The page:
She was a little harder to make than I had guessed and this is my second attempt.
When working in sculptural glass, it's always important to choose the order of sculpting and adding glass to manipulate it. The most delicate usually goes last, so there's less chance of it cracking.
As you can see, the bee antennae are pretty delicate and would chill easily. Then there are the ruffles that will get cool , because they're kind of thin.
But the part that I hadn't thought as clearly about were her glasses, which are so important to the bead. In the video, the glasses are as much a focus as her costume.
These I premade out of copper wire. And the ends needed to be tucked under her hair. So they went on pretty early. And as my beadmaking readers know, copper melts pretty easily. On my first bead, a few flakes of the copper glasses came off on her face and the glasses had a small piece that was melted out of them.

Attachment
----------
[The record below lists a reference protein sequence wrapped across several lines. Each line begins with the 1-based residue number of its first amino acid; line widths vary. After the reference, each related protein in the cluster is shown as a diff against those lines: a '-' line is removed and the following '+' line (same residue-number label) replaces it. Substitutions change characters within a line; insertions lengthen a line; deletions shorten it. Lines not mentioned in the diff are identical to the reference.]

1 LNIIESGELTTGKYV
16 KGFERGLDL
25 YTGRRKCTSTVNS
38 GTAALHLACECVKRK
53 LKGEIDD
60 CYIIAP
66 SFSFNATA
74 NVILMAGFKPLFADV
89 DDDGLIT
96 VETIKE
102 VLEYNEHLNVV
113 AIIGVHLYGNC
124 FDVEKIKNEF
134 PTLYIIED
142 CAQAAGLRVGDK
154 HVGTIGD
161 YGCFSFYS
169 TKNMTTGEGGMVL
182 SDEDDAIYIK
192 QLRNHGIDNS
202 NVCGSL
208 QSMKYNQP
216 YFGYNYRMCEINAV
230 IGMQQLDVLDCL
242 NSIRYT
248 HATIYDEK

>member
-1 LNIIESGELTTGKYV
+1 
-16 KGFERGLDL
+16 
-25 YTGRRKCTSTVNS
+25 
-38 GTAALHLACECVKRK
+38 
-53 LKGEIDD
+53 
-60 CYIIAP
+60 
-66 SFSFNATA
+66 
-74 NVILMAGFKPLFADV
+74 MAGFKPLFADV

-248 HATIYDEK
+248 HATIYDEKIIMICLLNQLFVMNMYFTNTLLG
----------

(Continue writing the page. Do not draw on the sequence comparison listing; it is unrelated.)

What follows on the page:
I had to add her eyeballs after the glasses and of course her face needed to be warm enough to receive the tiny stringer I was using. Good lessons learned and now I have my original Bee Girl in my bead box without glasses, with a clean face and so very cute. (A little facial surgery as well as Laskik was performed.) Still deciding what to do with her next. I'm rather fond of her. For more views of this custom order, visit her in my Etsy shop.
ps...and her photo background was one of my experiments gone bad. Do NOT use white paper towels thinking they'll add a nice "texture" to the photo!